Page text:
Offline JC54

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Re: Another breath engine (Huff and Puff)
« Reply #3 on: April 06, 2019, 08:02:06 PM »
Hello all, I have just converted a simple beam engine (Beam engine with a twist) from imperial to metric and as Jason says go to the nearest available metric sizes for shafts and fittings. Doing it this way saved me a lot of problems, head scratching and frustration. Perhaps not strictly correct but some dimensions I left until engine was nearly built and made parts to fit..  ::) I wish I could understand this CAD stuff. John :old: :DrinkPint:

Offline Roger B

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Re: Another breath engine (Huff and Puff)
« Reply #4 on: April 07, 2019, 08:20:42 AM »
Thank all for your feedback  :ThumbsUp:

Florian, thanks for the offer however I have a copy of Harold Hall's Metal Worker's data Book which has conversion charts and details of the American threads.

First thoughts:

Cylinder bore 1/4"  6mm
Valve bore 1/8"     3mm
Piston rod 3/32"    2.5mm Is this a bit large for a 6mm bore?
Crankshaft 1/16"   1.5mm Would 2mm be a better choice?
Fixings 0-80          M1.4 

I can adjust the piston stroke (1/4") and the valve stroke (1/8") to keep the port and valve geometry correct.
Best regards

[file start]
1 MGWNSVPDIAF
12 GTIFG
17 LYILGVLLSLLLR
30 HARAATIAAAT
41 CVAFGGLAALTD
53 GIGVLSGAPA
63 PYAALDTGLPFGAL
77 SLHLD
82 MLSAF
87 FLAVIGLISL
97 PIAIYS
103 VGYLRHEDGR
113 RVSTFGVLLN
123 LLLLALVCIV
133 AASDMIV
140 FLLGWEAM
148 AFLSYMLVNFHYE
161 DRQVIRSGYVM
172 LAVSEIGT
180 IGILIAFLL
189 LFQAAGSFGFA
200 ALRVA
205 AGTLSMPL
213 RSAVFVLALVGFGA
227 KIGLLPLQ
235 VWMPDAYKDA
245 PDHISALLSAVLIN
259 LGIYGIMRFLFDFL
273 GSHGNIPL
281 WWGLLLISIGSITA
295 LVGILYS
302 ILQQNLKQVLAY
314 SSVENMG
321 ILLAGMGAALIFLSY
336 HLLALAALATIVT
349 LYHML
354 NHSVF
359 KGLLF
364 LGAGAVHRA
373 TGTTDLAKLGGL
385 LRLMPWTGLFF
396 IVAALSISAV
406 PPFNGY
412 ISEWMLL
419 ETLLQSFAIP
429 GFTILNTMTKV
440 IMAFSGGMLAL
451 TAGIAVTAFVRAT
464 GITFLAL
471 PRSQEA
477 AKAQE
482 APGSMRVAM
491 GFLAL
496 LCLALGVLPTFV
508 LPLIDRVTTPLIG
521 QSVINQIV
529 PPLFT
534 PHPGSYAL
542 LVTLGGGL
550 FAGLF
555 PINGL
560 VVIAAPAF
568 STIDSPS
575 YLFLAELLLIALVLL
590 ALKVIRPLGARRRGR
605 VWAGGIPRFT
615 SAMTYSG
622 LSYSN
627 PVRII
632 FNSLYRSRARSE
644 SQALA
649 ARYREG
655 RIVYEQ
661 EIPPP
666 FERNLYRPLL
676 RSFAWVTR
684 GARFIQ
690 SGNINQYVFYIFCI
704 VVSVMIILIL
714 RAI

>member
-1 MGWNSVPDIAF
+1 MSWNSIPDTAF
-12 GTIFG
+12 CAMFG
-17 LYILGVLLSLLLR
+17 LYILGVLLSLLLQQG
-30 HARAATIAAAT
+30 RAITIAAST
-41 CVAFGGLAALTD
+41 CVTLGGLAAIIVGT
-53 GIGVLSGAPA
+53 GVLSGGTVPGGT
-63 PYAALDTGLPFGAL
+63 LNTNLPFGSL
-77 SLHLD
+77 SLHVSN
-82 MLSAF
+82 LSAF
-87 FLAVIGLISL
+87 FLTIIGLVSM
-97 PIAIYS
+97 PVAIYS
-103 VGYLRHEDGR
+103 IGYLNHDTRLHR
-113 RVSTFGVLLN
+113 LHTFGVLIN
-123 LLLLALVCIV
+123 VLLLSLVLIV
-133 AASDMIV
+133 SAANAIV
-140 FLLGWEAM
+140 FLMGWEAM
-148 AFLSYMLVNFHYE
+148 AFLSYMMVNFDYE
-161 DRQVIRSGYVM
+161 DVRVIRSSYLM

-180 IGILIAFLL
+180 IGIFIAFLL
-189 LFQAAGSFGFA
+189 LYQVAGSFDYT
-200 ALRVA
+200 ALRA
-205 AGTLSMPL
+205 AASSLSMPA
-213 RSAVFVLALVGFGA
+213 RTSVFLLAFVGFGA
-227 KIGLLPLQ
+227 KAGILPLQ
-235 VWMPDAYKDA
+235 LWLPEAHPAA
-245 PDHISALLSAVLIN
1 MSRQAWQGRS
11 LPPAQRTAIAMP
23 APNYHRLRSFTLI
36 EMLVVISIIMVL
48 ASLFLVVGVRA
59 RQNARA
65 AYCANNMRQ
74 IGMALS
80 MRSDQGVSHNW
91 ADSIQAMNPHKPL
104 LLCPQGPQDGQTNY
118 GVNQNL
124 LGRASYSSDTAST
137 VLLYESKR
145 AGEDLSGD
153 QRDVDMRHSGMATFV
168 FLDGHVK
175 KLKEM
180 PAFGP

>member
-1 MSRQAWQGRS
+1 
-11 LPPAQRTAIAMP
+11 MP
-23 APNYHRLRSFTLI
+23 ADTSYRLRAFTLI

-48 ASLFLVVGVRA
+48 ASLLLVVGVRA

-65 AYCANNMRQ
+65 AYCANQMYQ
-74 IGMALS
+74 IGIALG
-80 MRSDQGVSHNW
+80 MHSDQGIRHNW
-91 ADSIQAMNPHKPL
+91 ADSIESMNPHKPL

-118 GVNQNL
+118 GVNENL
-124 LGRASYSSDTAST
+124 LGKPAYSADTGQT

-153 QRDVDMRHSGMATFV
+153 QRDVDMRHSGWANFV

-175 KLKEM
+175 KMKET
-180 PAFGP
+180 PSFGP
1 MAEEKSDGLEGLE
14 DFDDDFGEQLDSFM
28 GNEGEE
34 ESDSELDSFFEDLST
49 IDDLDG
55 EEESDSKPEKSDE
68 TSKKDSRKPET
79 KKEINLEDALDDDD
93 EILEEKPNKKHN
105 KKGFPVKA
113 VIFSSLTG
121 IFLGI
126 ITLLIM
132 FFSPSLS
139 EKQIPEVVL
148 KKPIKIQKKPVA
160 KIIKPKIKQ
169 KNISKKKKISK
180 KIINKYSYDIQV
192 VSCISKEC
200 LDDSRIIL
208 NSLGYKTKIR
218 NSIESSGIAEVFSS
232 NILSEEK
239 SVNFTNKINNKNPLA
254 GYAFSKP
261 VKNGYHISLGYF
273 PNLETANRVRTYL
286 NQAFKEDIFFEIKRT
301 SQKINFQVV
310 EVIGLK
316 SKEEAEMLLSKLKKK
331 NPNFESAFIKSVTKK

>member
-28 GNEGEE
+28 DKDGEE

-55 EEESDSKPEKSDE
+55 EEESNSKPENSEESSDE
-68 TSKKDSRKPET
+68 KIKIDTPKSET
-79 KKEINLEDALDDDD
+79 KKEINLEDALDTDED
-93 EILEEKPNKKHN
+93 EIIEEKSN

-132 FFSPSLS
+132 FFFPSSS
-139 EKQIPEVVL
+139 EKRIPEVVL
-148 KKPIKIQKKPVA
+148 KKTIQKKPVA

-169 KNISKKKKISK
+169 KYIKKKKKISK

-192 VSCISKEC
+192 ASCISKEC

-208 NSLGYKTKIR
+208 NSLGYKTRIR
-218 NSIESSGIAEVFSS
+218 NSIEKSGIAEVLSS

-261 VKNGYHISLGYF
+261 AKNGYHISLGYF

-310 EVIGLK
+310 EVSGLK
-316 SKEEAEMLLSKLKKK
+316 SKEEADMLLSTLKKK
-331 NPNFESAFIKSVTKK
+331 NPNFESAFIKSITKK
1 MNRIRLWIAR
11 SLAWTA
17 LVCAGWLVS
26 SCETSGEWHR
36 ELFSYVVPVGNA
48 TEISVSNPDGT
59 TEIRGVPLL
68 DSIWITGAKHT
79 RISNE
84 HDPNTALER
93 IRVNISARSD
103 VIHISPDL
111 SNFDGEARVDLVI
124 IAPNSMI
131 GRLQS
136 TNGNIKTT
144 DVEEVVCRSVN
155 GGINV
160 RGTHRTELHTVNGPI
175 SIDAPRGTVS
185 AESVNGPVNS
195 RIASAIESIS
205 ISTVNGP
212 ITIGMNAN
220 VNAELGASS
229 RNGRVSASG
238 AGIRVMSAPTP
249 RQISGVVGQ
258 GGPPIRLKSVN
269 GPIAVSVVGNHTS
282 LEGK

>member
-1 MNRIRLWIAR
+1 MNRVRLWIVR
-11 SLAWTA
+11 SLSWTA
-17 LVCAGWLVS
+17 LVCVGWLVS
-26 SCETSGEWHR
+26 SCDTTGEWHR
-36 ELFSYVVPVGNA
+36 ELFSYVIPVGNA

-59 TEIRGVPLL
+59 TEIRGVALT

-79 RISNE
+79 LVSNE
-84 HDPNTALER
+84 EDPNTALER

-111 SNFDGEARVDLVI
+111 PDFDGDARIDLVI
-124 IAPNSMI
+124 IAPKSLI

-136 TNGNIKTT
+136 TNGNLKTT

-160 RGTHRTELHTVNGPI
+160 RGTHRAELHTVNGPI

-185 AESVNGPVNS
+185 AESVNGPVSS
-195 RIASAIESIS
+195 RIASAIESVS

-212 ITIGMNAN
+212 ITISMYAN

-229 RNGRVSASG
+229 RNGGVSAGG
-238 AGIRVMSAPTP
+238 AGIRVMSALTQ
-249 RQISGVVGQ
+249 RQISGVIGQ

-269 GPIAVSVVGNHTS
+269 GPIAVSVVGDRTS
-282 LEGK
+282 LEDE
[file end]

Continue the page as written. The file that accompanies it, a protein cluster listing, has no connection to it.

Roger

Offline Roger B

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Re: Another breath engine (Huff and Puff)
« Reply #5 on: April 07, 2019, 02:28:08 PM »
I have started to set out the cylinder block and valves. I had to change the port angle from 45░ to 40░ to compensate for the slightly greater distance otherwise both ports would have been connected to the inlet at the same time. With the valve in mid position both ports are slightly open to exhaust. Is this sensible or should I adjust the dimensions to have everything closed at mid position?

PDF attached
Best regards

Roger

Online Jasonb

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Re: Another breath engine (Huff and Puff)
« Reply #6 on: April 07, 2019, 02:47:37 PM »
You could reduce the distance between the piston and valve bores to compensate for the reduced diameters which should allow you to keep the angles the same and therefore the openings. off the top of my head the 7.5mm would come down to about 7.25mm